by Gurbir Singh
On India’s independence day, 15th August 2018, India’s prime minister Narendra Modi announced that by 2022, “some of our young boys and girls will unfurl the Tricolour in space”. This formal political decision and government approval in December 2018 of an additional budget of ₹100 billion (US$1.5 billion) finally got India’s human spaceflight programme (known as Gaganyaan)` on its way. This dedicated budget is for ISRO to meet a specific objective of launching 3 astronauts to Low Earth orbit for a week and recovering them safely after splashdown in the Indian ocean. India’s 75th independence anniversary, August 2022 was selected as the target date.
In the year that has elapsed since the announcement, ISRO has inaugurated a Human Spaceflight Centre, conducted a pad abort test, signed two agreements for astronaut training one with France and another with Russia. ISRO has also established a Liasion unit in Moscow eyeing Gaganyaan mission in Moscow for the anticipated growing collaboration. The initial phase of crew selection conducted in India and Russia has reduced the initial cohort of 60 Indian Airforce test pilots to 12. How many of this group will undergo the two-year mission-specific training at the Yuri Gagarin Training Centre outside Moscow, is unclear. In an interview recorded during IAC2019, a senior ISRO representative indicated that there will be just 4. Typically, two teams, a primary and a backup crew undergo identical training for a specific mission. If a total of 4 crew undergo the final mission-specific training, India’s first mission could be a crew of 2 instead of 3.
ISRO had indicated its desire that a woman should be part of the initial crew but has now announced that the crew will consist only of test pilots from the Indian Airforce. The Indian Air Force does not yet have female test pilots so the crew for the initial flight will be all male.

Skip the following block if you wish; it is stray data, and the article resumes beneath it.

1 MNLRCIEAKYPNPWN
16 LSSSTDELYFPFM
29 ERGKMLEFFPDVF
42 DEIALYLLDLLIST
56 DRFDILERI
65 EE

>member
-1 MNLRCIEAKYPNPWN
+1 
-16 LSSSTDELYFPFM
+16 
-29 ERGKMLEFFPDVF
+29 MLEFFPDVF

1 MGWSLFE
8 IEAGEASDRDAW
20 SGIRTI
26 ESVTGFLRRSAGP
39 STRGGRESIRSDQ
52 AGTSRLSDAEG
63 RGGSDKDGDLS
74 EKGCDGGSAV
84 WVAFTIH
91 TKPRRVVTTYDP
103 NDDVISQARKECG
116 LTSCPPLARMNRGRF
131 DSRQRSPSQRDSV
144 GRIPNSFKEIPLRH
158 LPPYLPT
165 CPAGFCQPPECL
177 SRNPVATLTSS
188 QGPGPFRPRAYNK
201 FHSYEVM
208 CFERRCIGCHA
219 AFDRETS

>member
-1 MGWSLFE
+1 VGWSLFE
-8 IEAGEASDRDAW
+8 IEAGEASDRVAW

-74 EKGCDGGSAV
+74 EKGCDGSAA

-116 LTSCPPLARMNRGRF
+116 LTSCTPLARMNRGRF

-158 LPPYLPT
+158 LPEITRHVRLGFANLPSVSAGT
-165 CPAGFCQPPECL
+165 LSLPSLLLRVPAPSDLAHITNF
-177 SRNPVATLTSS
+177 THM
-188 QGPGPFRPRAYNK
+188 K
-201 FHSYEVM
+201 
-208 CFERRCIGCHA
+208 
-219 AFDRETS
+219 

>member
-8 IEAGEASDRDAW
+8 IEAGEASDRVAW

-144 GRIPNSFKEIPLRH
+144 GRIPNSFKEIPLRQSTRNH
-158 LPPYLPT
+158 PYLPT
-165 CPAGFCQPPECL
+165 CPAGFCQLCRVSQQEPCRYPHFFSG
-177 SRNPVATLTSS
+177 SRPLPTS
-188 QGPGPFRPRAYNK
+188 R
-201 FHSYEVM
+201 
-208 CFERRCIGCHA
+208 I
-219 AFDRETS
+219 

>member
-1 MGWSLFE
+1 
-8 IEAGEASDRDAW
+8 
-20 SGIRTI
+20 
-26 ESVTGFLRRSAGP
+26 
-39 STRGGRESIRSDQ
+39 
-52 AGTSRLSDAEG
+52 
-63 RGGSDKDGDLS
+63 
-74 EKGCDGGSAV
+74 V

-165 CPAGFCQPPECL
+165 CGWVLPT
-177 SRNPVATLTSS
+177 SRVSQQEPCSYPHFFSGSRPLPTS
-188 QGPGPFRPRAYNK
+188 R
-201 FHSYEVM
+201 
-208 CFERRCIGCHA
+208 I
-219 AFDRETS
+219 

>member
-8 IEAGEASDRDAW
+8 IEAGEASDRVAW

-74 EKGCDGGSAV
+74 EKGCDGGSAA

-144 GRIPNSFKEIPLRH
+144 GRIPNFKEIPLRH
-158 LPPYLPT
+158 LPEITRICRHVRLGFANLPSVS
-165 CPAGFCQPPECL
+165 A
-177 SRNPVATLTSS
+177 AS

In the coming months, ISRO plans to conduct inflight abort tests and drop tests to qualify the parachutes. Two uncrewed flights to LEO are planned for December 2020 and July 2021 to acquire confidence in the launch vehicle, crew capsule, environmental and life support as well as the navigation, guidance and re-entry systems. If all goes to plan, the first crewed launch could take place in December 2021, well ahead of the August 22 target.
The USA and USSR (now Russia) used animals, chimps and dogs respectively, for validating their human-rated spacecraft. China conducted experiments using mice, rats and guinea pigs. India does not plan to use animals to qualify its human-rated spacecraft choosing instead electronic sensors to monitor the behaviour of the spacecraft’s environment and life support systems during the two uncrewed flight tests. Some of these sensors will be incorporated into an innovative humanoid robot that will also be part of the uncrewed flight. An enhanced version could fly with the crew at some future date.
To date, 566 astronauts from more than 40 countries have now been to space. The majority have been Americans with Russia/USSR second. China’s first astronaut was launched in 2003 and 10 more have followed. One of them has completed three separate missions. Over the last two decades, China has established a substantial lead in its space activities compared to that of India’s. An indigenous human spaceflight programme is a natural progression for all space-faring nations. The urgency in India’s Gaganyaan programme has been modulated by the success of China’s.
Bio: Gurbir Singh is a UK based space writer and the author of The Indian Space Programme published in 2017. Once keen on aviation, he has a private pilots licence for UK, USA and Australia. He was one of 13,000 unsuccessful applicants to become the first British astronaut, for which Helen Sharman was eventually selected and flew on the Soviet space station MIR in 1991. Until 2018 we worked as Senior Cyber Security Consultant for a large IT company. Currently, he is writing his third book, Stephen H Smith – India’s Forgotten Rocket Pioneer to be published in early 2020.